In Japanese, the sound effect we use to describe a hard object breaking is “bari bari”.

For instance, when you’re biting into a freshly-baked senbei (rice cracker) and it produces a satisfying crunch; or when your cat is sinking its claws yet again into your sofa to scratch the living daylights out of it. We can also use “bari bari” to talk about loud, rumbling noises like thunder, or even a superbike that’s zooming down the highway. 

Because of its crisp, brisk momentum, people who are enthusiastic about work are also described as “bari bari”. Like so: a “bari bari” career woman – it’s easy to imagine her walking around in a power suit, complete with high heels that make a perfect clickety-clack sound with every step. She’s a no-nonsense kind of woman, and she’s always ready to deliver beyond her employer’s expectations.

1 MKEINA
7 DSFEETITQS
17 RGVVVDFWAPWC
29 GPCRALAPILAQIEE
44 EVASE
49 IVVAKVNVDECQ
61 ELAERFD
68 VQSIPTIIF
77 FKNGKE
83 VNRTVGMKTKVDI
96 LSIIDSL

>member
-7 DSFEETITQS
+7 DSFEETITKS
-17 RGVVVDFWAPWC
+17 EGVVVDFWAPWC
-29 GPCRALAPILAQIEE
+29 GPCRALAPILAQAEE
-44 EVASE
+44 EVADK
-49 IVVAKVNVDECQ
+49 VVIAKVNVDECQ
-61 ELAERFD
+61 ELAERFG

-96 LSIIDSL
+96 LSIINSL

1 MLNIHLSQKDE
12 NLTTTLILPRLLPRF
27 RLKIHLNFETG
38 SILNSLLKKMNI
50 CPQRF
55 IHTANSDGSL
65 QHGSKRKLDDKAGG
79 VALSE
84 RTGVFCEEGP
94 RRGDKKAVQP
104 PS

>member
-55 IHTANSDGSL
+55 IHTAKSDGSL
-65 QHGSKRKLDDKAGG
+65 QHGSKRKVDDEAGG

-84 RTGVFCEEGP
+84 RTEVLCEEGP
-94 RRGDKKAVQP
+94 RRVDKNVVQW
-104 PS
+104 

I would often use this expression, but while writing this column, I did some research online and to my chagrin, found out that describing someone’s work ethics as “bari bari” is actually outdated! It turns out that nobody really uses it anymore nowadays…

Even though people around me still say it, I guess the phrase “bari bari hataraku” (working enthusiastically) will eventually become less popular, or even die off at some point in the future. 

Indeed, language is a living, breathing thing that can evolve over time. Don’t you think so?

Akiko Nishio is the principal of A to Z Language Centre, with over 20 years of experience in teaching Japanese. She has a soft spot for good books, travelling, and ice-cold beer.  


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